New Study Says Ancient Greek Temples Designed for Accessibility

LONG BEACH, CA – California State University, Long Beach Classicist Debby Sneed recently published a study in the journal Antiquity, titled The Architecture of Access: Ramps at Ancient Greek Healing Sanctuaries, noting that ancient Greek temples were likely designed with accessibility in mind since those “with the highest number of ramps were common destinations for ailing visitors,” Smithsonian Magazine reported.

In the abstract of the study, Sneed writes, “Ancient Greece is well known for its many temples and sanctuaries, including several dedicated to healing and associated cults. Informed by disability studies, this article analyzes the architecture of public spaces and facilities, alongside epigraphic, iconographic and literary evidence, to argue that the ancient Greeks sought to ensure the accessibility of healing sanctuaries. Even without a framework of civil rights as we understand them today, the builders of these sites made architectural choices that enabled individuals with impaired mobility to access these spaces. It is hoped that this research may stimulate further investigations into accessibility at other sites in the Classical world and beyond.”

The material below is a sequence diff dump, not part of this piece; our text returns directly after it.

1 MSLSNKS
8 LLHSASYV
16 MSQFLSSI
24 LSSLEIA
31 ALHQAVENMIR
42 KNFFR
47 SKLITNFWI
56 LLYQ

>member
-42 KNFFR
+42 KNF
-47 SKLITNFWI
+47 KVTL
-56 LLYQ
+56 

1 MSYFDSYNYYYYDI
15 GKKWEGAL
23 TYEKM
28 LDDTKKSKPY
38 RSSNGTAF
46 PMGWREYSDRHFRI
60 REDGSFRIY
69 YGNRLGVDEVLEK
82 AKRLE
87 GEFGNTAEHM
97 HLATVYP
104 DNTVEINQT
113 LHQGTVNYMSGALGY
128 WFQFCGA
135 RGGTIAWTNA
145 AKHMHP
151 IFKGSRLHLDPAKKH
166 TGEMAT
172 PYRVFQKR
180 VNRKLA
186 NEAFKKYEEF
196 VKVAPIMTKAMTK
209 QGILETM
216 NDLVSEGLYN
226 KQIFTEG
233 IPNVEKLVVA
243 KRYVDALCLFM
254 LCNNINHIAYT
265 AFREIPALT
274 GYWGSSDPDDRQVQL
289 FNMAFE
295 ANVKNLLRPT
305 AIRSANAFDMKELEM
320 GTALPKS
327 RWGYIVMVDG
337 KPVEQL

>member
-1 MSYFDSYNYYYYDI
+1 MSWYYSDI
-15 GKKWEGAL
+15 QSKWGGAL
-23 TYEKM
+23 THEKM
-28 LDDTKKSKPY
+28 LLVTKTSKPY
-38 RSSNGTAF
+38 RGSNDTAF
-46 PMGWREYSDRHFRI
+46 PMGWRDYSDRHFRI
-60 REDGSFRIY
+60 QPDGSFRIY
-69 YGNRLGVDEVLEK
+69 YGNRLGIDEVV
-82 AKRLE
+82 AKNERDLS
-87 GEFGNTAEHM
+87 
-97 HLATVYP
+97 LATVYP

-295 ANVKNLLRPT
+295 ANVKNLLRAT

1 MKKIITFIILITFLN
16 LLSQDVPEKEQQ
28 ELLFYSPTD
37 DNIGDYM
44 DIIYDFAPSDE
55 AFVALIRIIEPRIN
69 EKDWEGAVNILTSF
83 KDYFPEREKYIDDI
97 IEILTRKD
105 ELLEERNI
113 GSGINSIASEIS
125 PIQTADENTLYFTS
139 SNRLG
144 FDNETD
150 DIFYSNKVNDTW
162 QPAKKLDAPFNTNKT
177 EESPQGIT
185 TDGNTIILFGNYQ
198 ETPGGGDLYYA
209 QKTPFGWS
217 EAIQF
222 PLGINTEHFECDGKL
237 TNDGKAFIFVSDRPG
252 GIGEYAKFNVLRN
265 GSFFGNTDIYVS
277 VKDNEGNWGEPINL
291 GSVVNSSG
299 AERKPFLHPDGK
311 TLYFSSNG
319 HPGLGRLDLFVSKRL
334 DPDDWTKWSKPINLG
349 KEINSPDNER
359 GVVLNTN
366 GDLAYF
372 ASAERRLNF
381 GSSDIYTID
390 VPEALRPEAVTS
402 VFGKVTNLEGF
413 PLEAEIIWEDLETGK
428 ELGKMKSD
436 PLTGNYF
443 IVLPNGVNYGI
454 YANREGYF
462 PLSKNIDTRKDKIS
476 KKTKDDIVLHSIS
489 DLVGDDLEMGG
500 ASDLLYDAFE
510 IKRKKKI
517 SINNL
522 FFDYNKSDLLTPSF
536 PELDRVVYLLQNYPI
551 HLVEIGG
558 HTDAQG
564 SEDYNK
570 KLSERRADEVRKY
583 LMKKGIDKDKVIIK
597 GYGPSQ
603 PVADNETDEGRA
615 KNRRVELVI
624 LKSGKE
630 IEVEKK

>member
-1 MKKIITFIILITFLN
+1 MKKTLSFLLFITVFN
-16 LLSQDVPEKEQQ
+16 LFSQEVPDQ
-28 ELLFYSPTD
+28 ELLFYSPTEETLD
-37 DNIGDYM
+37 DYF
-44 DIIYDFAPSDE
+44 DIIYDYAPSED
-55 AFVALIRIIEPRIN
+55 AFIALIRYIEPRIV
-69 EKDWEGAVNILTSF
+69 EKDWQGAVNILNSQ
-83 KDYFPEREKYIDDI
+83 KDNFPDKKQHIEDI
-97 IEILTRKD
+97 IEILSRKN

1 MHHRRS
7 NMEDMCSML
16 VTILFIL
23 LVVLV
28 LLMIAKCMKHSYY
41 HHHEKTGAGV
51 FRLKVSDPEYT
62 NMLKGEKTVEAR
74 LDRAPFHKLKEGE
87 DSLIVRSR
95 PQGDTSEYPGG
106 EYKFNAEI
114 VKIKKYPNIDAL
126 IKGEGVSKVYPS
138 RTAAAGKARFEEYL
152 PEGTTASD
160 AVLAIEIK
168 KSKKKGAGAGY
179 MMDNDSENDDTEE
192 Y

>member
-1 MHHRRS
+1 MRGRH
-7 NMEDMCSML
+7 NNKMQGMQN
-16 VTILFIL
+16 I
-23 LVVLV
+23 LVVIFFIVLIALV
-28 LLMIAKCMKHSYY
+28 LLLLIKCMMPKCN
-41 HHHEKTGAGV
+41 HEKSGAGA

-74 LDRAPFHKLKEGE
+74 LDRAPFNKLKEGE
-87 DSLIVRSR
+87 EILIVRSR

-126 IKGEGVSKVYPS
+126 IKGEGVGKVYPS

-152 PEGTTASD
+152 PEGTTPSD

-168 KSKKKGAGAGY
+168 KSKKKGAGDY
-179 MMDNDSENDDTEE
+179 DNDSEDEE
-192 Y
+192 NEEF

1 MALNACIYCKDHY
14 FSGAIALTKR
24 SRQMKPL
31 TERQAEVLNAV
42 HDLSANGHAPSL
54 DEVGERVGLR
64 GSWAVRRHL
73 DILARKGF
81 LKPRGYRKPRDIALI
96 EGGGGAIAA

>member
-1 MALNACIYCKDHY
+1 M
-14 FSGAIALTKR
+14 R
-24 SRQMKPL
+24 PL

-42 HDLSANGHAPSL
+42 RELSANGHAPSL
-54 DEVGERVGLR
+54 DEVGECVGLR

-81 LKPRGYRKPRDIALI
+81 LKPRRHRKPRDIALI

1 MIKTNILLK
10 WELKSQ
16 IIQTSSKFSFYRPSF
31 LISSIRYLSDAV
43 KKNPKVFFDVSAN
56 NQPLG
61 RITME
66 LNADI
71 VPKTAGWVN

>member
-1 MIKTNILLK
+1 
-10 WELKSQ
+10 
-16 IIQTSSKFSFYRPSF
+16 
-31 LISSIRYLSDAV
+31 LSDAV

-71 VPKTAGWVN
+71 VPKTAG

Sneed “developed her theory by visiting dozens of archaeological sites across Greece,” Smithsonian reported, adding that “the Sanctuary of Asclepius in Epidaurus, for instance, boasts 11 stone ramps installed across nine structures, reports Laura Geggel for Live Science.”

For more information: https://www.thenationalherald.com/archive_general_news_greece/arthro/new_study_says_ancient_greek_temples_designed_for_accessibility-652691/